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Medline ® Abstract for Reference 74

of 'Post-endoscopic retrograde cholangiopancreatography (ERCP) pancreatitis'

Pure cut electrocautery current for sphincterotomy causes less post-procedure pancreatitis than blended current.
Elta GH, Barnett JL, Wille RT, Brown KA, Chey WD, Scheiman JM
Gastrointest Endosc. 1998;47(2):149.
BACKGROUND: Complications after endoscopic biliary sphincterotomy occur in 8% to 10% of patients when studied prospectively. It is not known whether the type of electrocautery current affects this rate. Theoretically, less edema of the ampulla after a pure cutting current sphincterotomy could decrease the risk of pancreatitis although the risk of postsphincterotomy hemorrhage might be greater.
METHODS: One hundred seventy patients undergoing sphincterotomy were prospectively randomized to either a blended or pure cut current on the Valleylab electrosurgical unit. The settings were a blended three current at a power setting of 30 watts/sec for both the cut and coagulation currents or a pure cut current at a power setting of 30 watts/sec. The individual determining whether a complication occurred was blinded to the type of current used, and all patients were hospitalized for 24 hours post-procedure. Pancreatitis was defined as mild if fewer than 5 days, moderate if 5 to 14 days, and severe if more than 14 days of hospitalization were required.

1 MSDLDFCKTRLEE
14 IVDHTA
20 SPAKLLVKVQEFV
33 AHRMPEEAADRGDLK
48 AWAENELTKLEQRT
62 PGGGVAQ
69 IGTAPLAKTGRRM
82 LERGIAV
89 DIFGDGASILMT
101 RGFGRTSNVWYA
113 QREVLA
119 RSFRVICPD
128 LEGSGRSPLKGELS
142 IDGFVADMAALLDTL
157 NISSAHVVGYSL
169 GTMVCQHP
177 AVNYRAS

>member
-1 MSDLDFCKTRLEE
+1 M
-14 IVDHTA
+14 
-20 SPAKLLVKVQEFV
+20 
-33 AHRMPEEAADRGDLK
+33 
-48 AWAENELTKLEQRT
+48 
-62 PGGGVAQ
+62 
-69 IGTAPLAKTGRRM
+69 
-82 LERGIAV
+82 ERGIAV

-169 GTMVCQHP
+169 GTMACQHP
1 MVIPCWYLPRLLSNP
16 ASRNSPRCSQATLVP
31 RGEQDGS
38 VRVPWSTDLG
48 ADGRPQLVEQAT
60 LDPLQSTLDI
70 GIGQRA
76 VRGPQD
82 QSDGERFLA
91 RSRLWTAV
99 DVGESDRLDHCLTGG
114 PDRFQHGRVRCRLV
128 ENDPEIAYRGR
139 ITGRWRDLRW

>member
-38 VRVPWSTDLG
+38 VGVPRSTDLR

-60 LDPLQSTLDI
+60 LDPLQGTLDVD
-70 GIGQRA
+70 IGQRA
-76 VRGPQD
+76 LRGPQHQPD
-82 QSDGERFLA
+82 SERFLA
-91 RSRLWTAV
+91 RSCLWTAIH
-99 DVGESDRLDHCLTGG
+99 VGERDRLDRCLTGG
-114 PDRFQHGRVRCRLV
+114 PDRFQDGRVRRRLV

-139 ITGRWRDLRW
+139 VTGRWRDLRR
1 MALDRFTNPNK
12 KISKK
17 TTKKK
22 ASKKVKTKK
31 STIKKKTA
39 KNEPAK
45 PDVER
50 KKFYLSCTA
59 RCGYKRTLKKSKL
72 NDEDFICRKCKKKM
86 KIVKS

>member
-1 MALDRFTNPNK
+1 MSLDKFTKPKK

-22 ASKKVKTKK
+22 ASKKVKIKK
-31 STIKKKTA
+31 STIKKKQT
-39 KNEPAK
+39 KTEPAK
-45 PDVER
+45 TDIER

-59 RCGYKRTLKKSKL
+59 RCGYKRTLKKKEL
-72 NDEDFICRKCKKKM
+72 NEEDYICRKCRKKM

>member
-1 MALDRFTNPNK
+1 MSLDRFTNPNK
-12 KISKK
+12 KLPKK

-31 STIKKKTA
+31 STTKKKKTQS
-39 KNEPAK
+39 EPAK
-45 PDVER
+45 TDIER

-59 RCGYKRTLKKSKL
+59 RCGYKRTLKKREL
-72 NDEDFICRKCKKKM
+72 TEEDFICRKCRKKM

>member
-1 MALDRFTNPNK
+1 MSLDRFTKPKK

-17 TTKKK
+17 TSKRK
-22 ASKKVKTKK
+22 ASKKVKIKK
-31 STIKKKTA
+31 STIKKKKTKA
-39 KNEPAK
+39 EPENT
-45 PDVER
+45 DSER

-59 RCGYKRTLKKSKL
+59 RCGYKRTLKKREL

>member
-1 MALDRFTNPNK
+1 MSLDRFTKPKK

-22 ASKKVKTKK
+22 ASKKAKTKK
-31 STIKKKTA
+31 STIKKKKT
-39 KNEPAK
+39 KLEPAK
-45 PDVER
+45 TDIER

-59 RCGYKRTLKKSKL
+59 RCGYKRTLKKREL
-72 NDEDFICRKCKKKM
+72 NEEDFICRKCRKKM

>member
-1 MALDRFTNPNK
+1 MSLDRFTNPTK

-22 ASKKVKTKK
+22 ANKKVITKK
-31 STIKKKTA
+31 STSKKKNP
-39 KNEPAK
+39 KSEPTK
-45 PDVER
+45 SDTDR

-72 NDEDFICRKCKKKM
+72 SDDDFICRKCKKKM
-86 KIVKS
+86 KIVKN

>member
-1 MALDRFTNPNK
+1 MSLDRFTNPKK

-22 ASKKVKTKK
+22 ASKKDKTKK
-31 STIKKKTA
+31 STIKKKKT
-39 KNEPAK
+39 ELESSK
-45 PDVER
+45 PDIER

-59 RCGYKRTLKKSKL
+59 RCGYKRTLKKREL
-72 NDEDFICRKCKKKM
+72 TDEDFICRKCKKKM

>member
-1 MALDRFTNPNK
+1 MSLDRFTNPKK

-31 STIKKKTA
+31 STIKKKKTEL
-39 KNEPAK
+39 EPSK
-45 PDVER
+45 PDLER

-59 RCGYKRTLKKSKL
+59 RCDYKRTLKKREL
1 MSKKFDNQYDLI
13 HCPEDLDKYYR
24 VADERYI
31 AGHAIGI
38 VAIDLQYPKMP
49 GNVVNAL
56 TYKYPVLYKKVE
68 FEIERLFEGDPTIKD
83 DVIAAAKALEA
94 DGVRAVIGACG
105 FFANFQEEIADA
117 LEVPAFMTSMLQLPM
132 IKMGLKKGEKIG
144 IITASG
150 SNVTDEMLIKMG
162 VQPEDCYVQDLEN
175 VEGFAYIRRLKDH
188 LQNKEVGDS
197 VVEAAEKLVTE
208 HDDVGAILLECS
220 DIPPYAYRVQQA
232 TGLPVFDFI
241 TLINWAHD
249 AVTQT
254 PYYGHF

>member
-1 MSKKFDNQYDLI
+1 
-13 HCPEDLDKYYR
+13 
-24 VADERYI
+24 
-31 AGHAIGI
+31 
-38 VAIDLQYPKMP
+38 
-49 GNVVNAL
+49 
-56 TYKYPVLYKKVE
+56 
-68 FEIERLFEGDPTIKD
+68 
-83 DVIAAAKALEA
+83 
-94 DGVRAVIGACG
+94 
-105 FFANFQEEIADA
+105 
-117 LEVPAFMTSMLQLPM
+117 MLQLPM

RESULTS: Indications for sphincterotomy were choledocholithiasis in 111 patients, sphincter of Oddi dysfunction in 36 patients, stent placement in 15 patients, and miscellaneous in 8 patients. There were a total of 16 complications in 170 patients (9%); 4 (5%) were in the pure cut current group of 86 patients (one episode of bleeding that required transfusion of 4 U and three episodes of mild pancreatitis), and 12 (14%) were in the blended current group of 84 patients (7 mild, 2 moderate, and 1 severe pancreatitis; 1 case of cholangitis; and one episode of bleeding that required transfusion of 2 U). There were significantly fewer complications in the pure cut group (p<0.05 by chi-square).
CONCLUSION: The use of pure cut current is associated with a lower incidence of pancreatitis, the most common ERCP complication, than with blended current sphincterotomy. An insufficient number of patients were studied to comment on the relative risk of hemorrhage. However, because the complication of hemorrhage is much less common than pancreatitis, pure cut current is safer overall.
Department of Internal Medicine, University of Michigan at Ann Arbor, 48109-0362, USA.